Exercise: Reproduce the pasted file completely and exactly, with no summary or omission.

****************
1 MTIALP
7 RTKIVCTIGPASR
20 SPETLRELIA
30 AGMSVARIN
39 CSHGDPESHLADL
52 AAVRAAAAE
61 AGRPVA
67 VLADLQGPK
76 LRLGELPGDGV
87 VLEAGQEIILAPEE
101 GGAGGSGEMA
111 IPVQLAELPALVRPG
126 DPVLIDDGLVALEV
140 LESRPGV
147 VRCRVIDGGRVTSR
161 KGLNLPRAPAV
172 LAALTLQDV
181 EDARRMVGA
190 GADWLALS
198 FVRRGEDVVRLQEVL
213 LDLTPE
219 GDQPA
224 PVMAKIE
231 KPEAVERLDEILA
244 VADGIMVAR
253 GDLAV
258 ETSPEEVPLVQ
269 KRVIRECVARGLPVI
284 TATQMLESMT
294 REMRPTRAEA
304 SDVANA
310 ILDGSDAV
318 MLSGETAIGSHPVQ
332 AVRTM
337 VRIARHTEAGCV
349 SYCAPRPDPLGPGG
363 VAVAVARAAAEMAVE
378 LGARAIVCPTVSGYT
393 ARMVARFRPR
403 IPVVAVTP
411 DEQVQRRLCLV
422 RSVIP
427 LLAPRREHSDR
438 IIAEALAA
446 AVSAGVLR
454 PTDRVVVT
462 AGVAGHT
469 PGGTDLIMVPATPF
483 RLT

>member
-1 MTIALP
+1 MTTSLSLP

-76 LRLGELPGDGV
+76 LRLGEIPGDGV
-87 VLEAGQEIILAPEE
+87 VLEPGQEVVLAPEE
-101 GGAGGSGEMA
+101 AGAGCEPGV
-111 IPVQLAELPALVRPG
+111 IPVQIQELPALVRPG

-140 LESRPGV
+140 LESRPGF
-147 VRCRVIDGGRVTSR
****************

1 MTIALP
7 RTKIVCTIGPASR
20 SPETLRELIA
30 AGMSVARIN
39 CSHGDPESHLADL
52 AAVRAAAAE
61 AGRPVA
67 VLADLQGPK
76 LRLGELPGDGV
87 VLEAGQEIILAPEE
101 GGAGGSGEMA
111 IPVQLAELPALVRPG
126 DPVLIDDGLVALEV
140 LESRPGV
147 VRCRVIDGGRVTSR
161 KGLNLPRAPAV
172 LAALTLQDV
181 EDARRMVGA
190 GADWLALS
198 FVRRGEDVVRLQEVL
213 LDLTPE
219 GDQPA
224 PVMAKIE
231 KPEAVERLDEILA
244 VADGIMVAR
253 GDLAV
258 ETSPEEVPLVQ
269 KRVIRECVARGLPVI
284 TATQMLESMT
294 REMRPTRAEA
304 SDVANA
310 ILDGSDAV
318 MLSGETAIGSHPVQ
332 AVRTM
337 VRIARHTEAGCV
349 SYCAPRPDPLGPGG
363 VAVAVARAAAEMAVE
378 LGARAIVCPTVSGYT
393 ARMVARFRPR
403 IPVVAVTP
411 DEQVQRRLCLV
422 RSVIP
427 LLAPRREHSDR
438 IIAEALAA
446 AVSAGVLR
454 PTDRVVVT
462 AGVAGHT
469 PGGTDLIMVPATPF
483 RLT

>member
-1 MTIALP
+1 MTTSLSLP

-76 LRLGELPGDGV
+76 LRLGEIPGDGV
-87 VLEAGQEIILAPEE
+87 VLEPGQEVVLAPEE
-101 GGAGGSGEMA
+101 AGAGCEPGV
-111 IPVQLAELPALVRPG
+111 IPVQIQELPALVRPG

-140 LESRPGV
+140 LESRPGF
-147 VRCRVIDGGRVTSR